“It feels really good living in an efficient home; I feel like I’m doing my part,” says Abigail Prout. But she admits that by living in a rural setting, she and her husband are forced to drive more for both work and family. “So many people who choose to live here do so for the simplicity and for the nature. But you have to drive. Then there are the ferries . . . ,” she says, explaining that the conversation about conservation never really ends.
Rachelle and Ryan Merle
Off the grid for: Most building materials and some food
What does the process of making the switch from conventional to off the grid look like? This family is living this process, currently midway toward creating a sustainable homestead. Rachelle Merle, a fifth-generation islander (from the San Juans and, more recently, Whidbey), has rural living in her genes. She and her husband, Ryan Merle, live outside Port Townsend in a home they’re building, designed to be totally self-sufficient once completed.
“Starting two years ago, we knew we wanted to do something like this,” says Rachelle Merle. They were intrigued with the idea of building something themselves and being independent from the power grid. “We want to live closer to the actual land, to be able to hear what’s going on outside.” The family of five (the couple has three children, ages 6, 4 and 2) relies solely on Ryan Merle’s income working for the government. They determined that they could get by on one salary if they proceeded toward self-sufficiency, with the aim of long-term reduction of both their carbon footprint and their expenses.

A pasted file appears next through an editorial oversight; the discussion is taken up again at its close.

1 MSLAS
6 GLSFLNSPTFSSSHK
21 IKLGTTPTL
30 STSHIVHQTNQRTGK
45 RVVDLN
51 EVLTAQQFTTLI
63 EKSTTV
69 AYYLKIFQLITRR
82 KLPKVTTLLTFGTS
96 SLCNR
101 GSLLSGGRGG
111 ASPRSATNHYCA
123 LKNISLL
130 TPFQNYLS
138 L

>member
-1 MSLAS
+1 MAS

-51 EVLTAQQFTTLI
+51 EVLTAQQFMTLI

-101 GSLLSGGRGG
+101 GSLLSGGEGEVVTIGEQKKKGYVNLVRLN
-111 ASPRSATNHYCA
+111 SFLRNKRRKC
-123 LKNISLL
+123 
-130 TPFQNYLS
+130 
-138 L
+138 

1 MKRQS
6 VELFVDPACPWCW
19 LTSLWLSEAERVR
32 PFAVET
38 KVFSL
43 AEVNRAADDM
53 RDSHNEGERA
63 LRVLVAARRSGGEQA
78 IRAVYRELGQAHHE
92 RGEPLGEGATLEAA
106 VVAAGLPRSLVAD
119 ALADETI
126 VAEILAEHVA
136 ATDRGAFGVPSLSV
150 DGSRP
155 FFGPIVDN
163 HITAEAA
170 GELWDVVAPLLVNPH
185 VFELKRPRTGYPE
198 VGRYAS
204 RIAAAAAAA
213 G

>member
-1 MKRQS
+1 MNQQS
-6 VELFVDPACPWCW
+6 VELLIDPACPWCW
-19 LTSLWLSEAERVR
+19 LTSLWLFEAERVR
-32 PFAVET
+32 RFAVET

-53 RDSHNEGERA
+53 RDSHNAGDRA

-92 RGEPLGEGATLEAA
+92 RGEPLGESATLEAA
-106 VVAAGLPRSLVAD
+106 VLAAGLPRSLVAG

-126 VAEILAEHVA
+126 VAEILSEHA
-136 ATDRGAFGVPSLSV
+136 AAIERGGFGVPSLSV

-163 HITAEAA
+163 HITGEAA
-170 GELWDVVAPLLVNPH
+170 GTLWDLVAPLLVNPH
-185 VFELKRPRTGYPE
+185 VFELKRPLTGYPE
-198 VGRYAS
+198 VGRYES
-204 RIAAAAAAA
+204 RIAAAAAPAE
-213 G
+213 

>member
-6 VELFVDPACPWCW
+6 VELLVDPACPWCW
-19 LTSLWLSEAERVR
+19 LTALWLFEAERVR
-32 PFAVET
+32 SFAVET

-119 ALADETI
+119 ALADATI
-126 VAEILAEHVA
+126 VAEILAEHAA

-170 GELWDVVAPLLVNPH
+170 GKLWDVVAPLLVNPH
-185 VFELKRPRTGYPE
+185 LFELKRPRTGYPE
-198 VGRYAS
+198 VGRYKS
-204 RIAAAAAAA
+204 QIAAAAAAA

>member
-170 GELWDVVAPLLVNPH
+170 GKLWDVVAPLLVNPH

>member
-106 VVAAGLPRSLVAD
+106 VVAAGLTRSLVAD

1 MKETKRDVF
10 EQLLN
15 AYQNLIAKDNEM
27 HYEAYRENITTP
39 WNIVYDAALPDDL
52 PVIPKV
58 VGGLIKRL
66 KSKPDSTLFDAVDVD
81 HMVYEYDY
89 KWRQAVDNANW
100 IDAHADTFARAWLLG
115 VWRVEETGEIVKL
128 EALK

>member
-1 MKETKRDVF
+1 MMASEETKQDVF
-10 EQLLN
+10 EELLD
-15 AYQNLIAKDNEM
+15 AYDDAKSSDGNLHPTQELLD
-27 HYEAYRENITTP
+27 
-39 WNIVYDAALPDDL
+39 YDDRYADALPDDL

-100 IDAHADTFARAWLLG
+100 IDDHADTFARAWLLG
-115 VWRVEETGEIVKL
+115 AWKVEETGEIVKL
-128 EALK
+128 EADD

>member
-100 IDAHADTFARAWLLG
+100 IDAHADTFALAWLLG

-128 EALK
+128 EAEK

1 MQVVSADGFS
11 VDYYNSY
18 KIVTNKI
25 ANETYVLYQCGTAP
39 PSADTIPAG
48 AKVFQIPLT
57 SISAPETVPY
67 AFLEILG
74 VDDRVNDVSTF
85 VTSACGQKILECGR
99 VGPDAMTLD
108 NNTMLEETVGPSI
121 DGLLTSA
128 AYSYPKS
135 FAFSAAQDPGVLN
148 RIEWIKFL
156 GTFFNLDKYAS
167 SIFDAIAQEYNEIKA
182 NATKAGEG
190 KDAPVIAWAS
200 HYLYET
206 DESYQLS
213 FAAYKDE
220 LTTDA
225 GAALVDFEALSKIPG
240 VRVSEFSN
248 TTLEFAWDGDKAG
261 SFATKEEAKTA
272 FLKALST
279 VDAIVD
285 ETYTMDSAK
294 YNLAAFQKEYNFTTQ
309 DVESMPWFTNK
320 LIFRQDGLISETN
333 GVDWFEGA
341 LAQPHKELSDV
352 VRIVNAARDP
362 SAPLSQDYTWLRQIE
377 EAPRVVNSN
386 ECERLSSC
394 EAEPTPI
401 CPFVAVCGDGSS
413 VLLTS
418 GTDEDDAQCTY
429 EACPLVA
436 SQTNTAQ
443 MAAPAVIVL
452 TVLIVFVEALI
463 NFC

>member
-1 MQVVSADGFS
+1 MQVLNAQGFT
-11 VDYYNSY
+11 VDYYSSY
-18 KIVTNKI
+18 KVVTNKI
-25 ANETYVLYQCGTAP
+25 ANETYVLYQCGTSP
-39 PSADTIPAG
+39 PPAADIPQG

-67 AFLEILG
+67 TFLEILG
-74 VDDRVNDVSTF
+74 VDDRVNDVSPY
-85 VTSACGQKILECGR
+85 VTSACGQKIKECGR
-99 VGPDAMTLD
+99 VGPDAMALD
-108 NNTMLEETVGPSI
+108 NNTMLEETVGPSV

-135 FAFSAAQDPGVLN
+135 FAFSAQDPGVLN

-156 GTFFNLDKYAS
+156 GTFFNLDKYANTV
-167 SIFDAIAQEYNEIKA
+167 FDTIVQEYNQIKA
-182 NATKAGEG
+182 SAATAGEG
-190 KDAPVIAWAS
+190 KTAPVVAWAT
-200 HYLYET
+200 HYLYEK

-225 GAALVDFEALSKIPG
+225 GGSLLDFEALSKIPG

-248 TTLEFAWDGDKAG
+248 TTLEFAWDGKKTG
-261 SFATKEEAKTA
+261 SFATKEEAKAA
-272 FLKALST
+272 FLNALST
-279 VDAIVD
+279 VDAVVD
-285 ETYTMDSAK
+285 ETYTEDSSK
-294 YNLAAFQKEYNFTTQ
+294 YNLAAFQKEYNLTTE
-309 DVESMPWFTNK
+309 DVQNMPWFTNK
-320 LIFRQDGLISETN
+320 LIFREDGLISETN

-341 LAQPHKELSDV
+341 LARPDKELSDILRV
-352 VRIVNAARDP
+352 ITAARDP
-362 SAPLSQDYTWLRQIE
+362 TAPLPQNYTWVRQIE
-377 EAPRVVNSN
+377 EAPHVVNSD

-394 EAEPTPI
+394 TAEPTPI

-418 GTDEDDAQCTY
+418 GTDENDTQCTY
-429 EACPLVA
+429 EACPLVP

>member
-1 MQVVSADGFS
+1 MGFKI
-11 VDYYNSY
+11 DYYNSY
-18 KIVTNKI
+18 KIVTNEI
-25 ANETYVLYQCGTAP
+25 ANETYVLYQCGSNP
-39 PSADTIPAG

They collected salvaged windows, cabinetry, a woodstove and appliances, and even upcycled the trailer frame on which they built their home so that it is portable. “Ninety percent of our windows and appliances came from the local salvage store,” says Rachelle Merle. The need for a portable house arose from timing: “Our intent was to buy land and build the structure there, but the right parcel just wasn’t coming up,” explains Ryan Merle. So they dove in, constructing the house on wheels last summer on rented land instead.
They built the majority of their 52-by-13-foot home in four months with the help of friends and family during work parties, and now live there. But it isn’t ideal living in a partially finished home over the winter. “I wish we were further along,” says Ryan Merle. “It’s been hard.”